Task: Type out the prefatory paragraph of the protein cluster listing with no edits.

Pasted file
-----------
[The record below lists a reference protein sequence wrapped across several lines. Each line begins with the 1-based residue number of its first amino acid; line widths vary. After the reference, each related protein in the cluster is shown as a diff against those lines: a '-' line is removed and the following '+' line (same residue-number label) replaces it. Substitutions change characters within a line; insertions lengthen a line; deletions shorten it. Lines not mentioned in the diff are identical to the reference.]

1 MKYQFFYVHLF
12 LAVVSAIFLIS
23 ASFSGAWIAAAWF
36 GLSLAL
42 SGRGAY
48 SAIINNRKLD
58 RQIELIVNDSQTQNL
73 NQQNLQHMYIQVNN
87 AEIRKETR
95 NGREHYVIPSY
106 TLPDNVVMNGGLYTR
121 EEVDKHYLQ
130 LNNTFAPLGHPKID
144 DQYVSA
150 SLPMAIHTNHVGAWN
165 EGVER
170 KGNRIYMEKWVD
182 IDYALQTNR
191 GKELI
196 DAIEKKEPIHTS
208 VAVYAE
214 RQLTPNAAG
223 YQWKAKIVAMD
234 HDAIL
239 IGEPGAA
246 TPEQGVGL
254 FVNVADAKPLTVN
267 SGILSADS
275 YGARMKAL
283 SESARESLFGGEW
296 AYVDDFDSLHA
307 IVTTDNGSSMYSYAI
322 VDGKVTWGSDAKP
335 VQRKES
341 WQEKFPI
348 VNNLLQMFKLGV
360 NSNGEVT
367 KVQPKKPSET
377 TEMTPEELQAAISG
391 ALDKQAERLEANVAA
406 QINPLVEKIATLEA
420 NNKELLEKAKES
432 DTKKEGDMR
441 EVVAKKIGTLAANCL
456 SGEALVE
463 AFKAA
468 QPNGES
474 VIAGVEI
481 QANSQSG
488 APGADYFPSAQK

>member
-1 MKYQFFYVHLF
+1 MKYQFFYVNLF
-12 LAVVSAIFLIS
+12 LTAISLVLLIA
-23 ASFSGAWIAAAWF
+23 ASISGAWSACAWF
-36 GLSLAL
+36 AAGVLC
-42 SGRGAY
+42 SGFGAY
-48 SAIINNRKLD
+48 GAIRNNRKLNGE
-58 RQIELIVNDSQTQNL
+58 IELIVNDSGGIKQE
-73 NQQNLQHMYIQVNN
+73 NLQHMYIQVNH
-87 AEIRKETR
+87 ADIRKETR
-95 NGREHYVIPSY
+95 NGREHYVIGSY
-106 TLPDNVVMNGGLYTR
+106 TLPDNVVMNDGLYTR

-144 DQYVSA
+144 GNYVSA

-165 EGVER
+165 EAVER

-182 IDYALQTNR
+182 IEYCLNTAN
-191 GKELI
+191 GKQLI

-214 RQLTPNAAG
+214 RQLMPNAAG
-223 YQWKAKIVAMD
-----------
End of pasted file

[The record below lists a reference protein sequence wrapped across several lines. Each line begins with the 1-based residue number of its first amino acid; line widths vary. After the reference, each related protein in the cluster is shown as a diff against those lines: a '-' line is removed and the following '+' line (same residue-number label) replaces it. Substitutions change characters within a line; insertions lengthen a line; deletions shorten it. Lines not mentioned in the diff are identical to the reference.]